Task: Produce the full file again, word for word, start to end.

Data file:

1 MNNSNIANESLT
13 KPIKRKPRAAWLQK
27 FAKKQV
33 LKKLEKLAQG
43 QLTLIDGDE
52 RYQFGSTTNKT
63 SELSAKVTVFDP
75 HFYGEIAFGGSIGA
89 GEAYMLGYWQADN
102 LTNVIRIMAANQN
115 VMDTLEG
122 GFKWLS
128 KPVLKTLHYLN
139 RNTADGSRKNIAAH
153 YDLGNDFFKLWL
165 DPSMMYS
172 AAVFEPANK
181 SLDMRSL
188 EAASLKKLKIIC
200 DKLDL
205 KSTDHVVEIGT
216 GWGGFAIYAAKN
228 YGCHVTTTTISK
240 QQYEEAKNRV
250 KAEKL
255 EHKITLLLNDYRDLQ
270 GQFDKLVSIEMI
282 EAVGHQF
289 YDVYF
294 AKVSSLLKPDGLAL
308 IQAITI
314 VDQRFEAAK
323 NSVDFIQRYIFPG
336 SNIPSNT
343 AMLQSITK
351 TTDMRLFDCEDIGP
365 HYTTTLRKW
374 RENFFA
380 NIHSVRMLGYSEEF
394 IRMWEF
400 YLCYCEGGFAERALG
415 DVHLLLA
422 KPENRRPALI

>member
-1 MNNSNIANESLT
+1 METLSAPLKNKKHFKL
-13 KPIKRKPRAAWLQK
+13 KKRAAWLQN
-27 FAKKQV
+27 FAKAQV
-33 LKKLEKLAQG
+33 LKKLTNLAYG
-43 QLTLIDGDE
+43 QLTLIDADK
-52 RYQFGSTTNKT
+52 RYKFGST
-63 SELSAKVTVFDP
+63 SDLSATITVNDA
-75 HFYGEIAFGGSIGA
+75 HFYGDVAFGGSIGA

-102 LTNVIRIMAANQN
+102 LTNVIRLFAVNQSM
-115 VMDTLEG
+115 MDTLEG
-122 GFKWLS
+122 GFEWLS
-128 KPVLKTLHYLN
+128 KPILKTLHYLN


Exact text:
1 MNNSNIANESLT
13 KPIKRKPRAAWLQK
27 FAKKQV
33 LKKLEKLAQG
43 QLTLIDGDE
52 RYQFGSTTNKT
63 SELSAKVTVFDP
75 HFYGEIAFGGSIGA
89 GEAYMLGYWQADN
102 LTNVIRIMAANQN
115 VMDTLEG
122 GFKWLS
128 KPVLKTLHYLN
139 RNTADGSRKNIAAH
153 YDLGNDFFKLWL
165 DPSMMYS
172 AAVFEPANK
181 SLDMRSL
188 EAASLKKLKIIC
200 DKLDL
205 KSTDHVVEIGT
216 GWGGFAIYAAKN
228 YGCHVTTTTISK
240 QQYEEAKNRV
250 KAEKL
255 EHKITLLLNDYRDLQ
270 GQFDKLVSIEMI
282 EAVGHQF
289 YDVYF
294 AKVSSLLKPDGLAL
308 IQAITI
314 VDQRFEAAK
323 NSVDFIQRYIFPG
336 SNIPSNT
343 AMLQSITK
351 TTDMRLFDCEDIGP
365 HYTTTLRKW
374 RENFFA
380 NIHSVRMLGYSEEF
394 IRMWEF
400 YLCYCEGGFAERALG
415 DVHLLLA
422 KPENRRPALI

>member
-1 MNNSNIANESLT
+1 METLSAPLKNKKHFKL
-13 KPIKRKPRAAWLQK
+13 KKRAAWLQN
-27 FAKKQV
+27 FAKAQV
-33 LKKLEKLAQG
+33 LKKLTNLAYG
-43 QLTLIDGDE
+43 QLTLIDADK
-52 RYQFGSTTNKT
+52 RYKFGST
-63 SELSAKVTVFDP
+63 SDLSATITVNDA
-75 HFYGEIAFGGSIGA
+75 HFYGDVAFGGSIGA

-102 LTNVIRIMAANQN
+102 LTNVIRLFAVNQSM
-115 VMDTLEG
+115 MDTLEG
-122 GFKWLS
+122 GFEWLS
-128 KPVLKTLHYLN
+128 KPILKTLHYLN